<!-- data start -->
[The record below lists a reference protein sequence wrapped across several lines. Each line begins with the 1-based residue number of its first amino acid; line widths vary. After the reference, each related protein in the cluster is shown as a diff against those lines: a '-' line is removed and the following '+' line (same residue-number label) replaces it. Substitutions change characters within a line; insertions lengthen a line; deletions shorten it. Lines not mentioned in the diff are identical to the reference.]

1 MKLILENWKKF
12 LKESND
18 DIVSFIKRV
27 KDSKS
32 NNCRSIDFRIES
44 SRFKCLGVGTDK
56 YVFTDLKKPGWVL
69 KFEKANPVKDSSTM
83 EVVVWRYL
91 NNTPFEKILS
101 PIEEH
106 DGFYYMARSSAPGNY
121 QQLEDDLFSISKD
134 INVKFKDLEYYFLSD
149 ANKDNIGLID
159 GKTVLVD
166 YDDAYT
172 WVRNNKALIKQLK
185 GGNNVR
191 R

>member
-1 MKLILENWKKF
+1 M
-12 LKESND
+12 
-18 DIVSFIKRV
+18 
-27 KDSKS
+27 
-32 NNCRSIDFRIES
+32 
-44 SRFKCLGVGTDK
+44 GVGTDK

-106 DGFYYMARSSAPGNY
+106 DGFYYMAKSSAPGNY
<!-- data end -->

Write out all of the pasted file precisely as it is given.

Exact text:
[The record below lists a reference protein sequence wrapped across several lines. Each line begins with the 1-based residue number of its first amino acid; line widths vary. After the reference, each related protein in the cluster is shown as a diff against those lines: a '-' line is removed and the following '+' line (same residue-number label) replaces it. Substitutions change characters within a line; insertions lengthen a line; deletions shorten it. Lines not mentioned in the diff are identical to the reference.]

1 MKLILENWKKF
12 LKESND
18 DIVSFIKRV
27 KDSKS
32 NNCRSIDFRIES
44 SRFKCLGVGTDK
56 YVFTDLKKPGWVL
69 KFEKANPVKDSSTM
83 EVVVWRYL
91 NNTPFEKILS
101 PIEEH
106 DGFYYMARSSAPGNY
121 QQLEDDLFSISKD
134 INVKFKDLEYYFLSD
149 ANKDNIGLID
159 GKTVLVD
166 YDDAYT
172 WVRNNKALIKQLK
185 GGNNVR
191 R

>member
-1 MKLILENWKKF
+1 M
-12 LKESND
+12 
-18 DIVSFIKRV
+18 
-27 KDSKS
+27 
-32 NNCRSIDFRIES
+32 
-44 SRFKCLGVGTDK
+44 GVGTDK

-106 DGFYYMARSSAPGNY
+106 DGFYYMAKSSAPGNY